Wednesday, 6th December 2023

Kanu, Radio Biafra and the options before FG

By Sunny Ogefere      
02 November 2015   |   12:18 am
NNAMDI kanu, Leader of the Indigenous People of Biafra (IPOB) and Director of Radio Biafra was arrested on October 17 and has been in detention or custody since then. An Abuja Municipal Magistrate Court was said to have granted him bail on October 19, and according to his lawyers, the bail conditions have been perfected…


kanuNNAMDI kanu, Leader of the Indigenous People of Biafra (IPOB) and Director of Radio Biafra was arrested on October 17 and has been in detention or custody since then. An Abuja Municipal Magistrate Court was said to have granted him bail on October 19, and according to his lawyers, the bail conditions have been perfected but by Friday October 23, nothing changed even when the presiding Magistrate ordered the security agency to produce him in court as well as explain why the agitator has not been set free.

Kanu’s arrest and detention signposts the resurgence of the Biafra movement, the huge following and increasing support base for the movement particularly among the youths of the Southeast region of the country. Of note is the globalisation of the Biafran cause by Kanu and his antics at the pirate Radio Biafra.

However, of more concern is the Federal Government’s jumpy and dogmatic attitude towards him, on one hand and the government disposition to the entire Biafran struggle as represented hitherto by the Movement for the Actualisation of the Sovereign State of Biafra (MASSOB) under the leadership of Chief Raph Uwazuruike.

The demand and agitation by the South-easterners has been festering in the past few years with occasional clashes with security agencies, and this calls for caution and tact to avoid a situation where the demand escalates and degenerates into violent resistance in the proportion of the militancy of the Niger Delta or the terrorism of Boko Haram.

There have been critical voices against the hard posturing of the government concerning Kanu’s incarceration with the critics accusing the government of acting in breach of the rule of law and contrary to the tenets of democracy. In particular, they argue that in developed climes, such persons would be freely allowed to pursue his or her rights for self determination without persecution as it is the immutable right of all. The Basque separate region of Spain is an example’ it has been agitating for separation from Spain for ages.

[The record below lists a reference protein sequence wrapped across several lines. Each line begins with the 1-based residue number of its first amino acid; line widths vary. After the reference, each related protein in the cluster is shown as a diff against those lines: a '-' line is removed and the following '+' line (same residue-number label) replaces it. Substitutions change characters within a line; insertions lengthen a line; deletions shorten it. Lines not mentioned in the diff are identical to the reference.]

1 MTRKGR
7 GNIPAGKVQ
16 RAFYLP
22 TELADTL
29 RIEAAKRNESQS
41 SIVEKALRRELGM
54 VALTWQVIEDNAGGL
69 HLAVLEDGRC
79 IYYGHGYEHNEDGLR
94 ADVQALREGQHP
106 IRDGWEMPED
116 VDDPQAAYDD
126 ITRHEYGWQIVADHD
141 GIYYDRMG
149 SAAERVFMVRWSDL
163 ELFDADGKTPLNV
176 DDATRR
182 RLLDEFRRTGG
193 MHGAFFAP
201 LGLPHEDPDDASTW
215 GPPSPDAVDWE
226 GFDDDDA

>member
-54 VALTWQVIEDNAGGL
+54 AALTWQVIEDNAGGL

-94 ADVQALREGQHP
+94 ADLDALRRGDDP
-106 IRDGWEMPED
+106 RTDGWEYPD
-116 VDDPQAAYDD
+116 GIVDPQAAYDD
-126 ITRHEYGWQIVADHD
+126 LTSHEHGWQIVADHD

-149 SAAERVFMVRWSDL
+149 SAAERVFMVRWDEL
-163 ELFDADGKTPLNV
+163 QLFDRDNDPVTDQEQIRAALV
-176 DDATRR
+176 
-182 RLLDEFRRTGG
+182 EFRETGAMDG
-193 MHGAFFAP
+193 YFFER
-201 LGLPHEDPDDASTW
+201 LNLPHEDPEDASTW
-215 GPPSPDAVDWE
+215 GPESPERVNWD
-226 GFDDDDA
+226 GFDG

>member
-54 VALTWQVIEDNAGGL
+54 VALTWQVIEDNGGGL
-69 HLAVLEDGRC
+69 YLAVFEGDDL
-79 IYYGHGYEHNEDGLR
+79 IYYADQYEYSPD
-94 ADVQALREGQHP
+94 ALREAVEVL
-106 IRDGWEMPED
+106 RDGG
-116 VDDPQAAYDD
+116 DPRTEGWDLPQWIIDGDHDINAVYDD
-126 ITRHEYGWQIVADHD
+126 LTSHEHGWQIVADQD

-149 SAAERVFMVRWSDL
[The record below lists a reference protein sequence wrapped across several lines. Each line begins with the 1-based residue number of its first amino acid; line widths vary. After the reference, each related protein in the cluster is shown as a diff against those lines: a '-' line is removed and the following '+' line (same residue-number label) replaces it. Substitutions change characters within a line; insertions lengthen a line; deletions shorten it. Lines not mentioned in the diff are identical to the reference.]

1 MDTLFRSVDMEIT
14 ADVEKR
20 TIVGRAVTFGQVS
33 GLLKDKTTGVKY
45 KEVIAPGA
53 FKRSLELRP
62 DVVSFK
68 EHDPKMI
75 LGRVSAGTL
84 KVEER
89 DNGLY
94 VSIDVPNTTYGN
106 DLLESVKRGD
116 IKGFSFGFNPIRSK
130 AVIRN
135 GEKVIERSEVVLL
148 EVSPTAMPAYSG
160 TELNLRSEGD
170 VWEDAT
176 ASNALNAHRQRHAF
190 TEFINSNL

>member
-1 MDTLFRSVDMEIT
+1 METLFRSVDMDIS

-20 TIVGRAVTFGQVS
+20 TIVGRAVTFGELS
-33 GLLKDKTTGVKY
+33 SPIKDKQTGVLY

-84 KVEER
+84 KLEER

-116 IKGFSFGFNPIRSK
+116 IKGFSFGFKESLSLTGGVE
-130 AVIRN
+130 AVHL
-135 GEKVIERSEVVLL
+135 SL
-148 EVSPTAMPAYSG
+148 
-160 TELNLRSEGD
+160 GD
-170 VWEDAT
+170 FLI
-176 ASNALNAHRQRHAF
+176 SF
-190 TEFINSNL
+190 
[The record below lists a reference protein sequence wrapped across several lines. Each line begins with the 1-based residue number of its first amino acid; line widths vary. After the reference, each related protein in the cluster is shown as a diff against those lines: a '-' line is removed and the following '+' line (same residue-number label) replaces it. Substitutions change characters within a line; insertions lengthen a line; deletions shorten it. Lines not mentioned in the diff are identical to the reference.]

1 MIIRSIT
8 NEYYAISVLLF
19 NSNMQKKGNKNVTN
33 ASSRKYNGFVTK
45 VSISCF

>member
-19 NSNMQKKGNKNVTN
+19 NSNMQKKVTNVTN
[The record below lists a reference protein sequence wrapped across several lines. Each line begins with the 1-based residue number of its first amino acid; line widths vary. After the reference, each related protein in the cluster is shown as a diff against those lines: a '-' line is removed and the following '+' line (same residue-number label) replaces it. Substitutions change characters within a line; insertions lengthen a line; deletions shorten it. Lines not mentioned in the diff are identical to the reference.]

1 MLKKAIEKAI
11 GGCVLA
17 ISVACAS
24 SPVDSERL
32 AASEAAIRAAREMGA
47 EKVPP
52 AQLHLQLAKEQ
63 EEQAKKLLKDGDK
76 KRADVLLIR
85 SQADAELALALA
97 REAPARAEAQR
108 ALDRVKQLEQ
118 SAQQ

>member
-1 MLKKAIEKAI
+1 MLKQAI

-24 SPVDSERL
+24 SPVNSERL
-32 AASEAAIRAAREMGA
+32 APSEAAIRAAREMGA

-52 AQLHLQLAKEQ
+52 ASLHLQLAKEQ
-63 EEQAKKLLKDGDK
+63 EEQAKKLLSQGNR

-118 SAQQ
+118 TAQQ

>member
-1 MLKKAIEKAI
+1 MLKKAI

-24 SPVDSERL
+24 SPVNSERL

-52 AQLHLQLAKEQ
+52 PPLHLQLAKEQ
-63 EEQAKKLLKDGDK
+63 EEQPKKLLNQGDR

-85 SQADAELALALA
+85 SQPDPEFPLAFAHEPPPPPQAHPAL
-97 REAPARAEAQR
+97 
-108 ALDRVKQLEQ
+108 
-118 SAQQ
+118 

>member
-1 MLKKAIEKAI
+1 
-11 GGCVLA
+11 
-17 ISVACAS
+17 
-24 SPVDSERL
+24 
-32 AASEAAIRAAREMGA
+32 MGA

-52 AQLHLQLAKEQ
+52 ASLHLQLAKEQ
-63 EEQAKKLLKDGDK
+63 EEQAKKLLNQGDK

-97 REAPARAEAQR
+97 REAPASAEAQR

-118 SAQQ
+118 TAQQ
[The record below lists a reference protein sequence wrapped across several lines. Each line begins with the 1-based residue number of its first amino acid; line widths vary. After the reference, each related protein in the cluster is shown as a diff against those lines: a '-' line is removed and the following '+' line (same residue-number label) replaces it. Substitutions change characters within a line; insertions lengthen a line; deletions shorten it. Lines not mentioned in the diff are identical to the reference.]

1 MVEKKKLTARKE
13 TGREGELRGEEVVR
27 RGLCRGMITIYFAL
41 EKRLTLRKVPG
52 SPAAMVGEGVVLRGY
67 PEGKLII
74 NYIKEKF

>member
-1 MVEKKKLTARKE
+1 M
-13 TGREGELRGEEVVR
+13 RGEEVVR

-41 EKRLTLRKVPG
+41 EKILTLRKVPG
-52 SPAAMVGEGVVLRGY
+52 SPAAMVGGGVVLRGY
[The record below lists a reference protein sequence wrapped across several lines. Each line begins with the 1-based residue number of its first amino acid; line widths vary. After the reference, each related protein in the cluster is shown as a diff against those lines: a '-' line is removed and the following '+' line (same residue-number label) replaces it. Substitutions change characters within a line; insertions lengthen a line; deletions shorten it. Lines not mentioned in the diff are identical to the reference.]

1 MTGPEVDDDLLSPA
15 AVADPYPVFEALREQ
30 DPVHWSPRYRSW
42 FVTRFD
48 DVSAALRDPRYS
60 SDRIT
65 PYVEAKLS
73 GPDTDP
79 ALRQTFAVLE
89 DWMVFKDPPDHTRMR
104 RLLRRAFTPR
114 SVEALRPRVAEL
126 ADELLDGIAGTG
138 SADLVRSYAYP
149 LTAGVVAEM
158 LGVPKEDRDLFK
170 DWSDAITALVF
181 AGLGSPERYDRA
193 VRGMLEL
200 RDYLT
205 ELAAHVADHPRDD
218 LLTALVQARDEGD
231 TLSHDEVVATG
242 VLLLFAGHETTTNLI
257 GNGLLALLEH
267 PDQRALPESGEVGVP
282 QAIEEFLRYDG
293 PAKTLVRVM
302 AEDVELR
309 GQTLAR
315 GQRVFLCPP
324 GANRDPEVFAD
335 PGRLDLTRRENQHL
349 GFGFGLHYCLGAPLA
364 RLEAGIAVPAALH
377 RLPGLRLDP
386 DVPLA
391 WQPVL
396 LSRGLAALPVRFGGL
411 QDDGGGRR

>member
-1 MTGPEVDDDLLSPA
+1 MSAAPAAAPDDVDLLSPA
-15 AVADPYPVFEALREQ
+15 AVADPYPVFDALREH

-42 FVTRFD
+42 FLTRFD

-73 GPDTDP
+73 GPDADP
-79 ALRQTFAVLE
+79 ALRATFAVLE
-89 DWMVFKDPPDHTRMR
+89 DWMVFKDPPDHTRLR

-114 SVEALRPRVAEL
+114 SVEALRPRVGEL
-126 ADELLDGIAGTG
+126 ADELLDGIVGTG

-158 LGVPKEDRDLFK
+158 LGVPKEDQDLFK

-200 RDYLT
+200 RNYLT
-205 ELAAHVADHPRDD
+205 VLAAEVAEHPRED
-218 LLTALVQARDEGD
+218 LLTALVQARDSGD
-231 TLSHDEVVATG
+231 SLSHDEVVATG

A former Aviation Minister Femi Fani Kayode said that it was the inalienable right of any human being or ethnic nationality to aspire to be free and to be able to determine their own destiny. He stressed that the right of self-determination is enshrined in international law and it is guaranteed by every moral stricture known to man.

“It is a right that has been exercised successfully over and over again in world history and it has led to the creation of new nations which were carved out of older ones. The denial of that right and the suppression and persecution of those who attempt to exercise it leads to nothing but defiance, dissent and resistance and, if not properly managed, it eventually spills over into war and carnage”, he stated.

The former Minister recalled that Mr. Alex Salmon and the Scottish Nationalist Party who started the agitation for the Scottish independence many years ago were not charged to court, locked up indefinitely or murdered by the British authorities but instead they were offered a referendum to test the public acceptance of their ideas.
He noted that same thing happened in the Catalan region of Spain; the Quebec region of Canada; East Timor which opted to leave Indonesia; in Singapore which opted to leave Malaysia; the Czech Republic which opted to break away from Slovakia; Georgia, Ukraine as well as all the other former Soviet states that opted to leave Russia.

According to him, “The utility and importance of conducting a referendum on such matters in order to determine the true will of the people and to honour the findings of that referendum cannot be underestimated and it remains the only path for peace.”

Similarly, an industrialist and Chairman of African Centre for Business Development, Strategy and Innovation (ACBDSI) Mazi Sam Ohuabunwa, advocated dialogue with Kanu and his co-agitators to find out what their grudge against Nigeria is, cautioning that any attempt to suppress the movement by strong-arm tactics may be counter-productive.